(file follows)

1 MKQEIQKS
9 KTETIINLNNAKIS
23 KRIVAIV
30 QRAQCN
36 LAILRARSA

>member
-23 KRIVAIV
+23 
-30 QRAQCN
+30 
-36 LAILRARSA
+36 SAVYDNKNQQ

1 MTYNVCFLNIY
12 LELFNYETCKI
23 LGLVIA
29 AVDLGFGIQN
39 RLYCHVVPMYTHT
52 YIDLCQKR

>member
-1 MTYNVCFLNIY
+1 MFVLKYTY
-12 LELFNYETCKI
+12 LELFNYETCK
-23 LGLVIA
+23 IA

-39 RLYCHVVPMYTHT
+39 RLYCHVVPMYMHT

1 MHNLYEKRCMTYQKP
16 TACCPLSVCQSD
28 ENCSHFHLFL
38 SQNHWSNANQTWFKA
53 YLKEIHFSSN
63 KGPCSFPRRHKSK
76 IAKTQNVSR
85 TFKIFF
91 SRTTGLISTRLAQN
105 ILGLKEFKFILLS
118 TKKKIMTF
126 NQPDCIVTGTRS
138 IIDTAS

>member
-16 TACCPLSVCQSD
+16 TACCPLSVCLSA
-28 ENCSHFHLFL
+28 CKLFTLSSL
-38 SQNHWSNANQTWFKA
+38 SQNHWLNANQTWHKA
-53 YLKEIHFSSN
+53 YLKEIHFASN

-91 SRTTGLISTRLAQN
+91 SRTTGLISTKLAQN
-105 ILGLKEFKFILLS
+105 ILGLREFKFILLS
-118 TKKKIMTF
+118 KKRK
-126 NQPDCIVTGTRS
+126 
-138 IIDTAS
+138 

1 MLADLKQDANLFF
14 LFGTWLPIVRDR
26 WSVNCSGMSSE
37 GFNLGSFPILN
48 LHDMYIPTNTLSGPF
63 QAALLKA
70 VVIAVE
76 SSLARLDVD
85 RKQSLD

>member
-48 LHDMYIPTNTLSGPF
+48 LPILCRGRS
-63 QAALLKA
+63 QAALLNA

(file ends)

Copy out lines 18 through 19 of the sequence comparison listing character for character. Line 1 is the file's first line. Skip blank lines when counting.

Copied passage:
52 YIDLCQKR

>member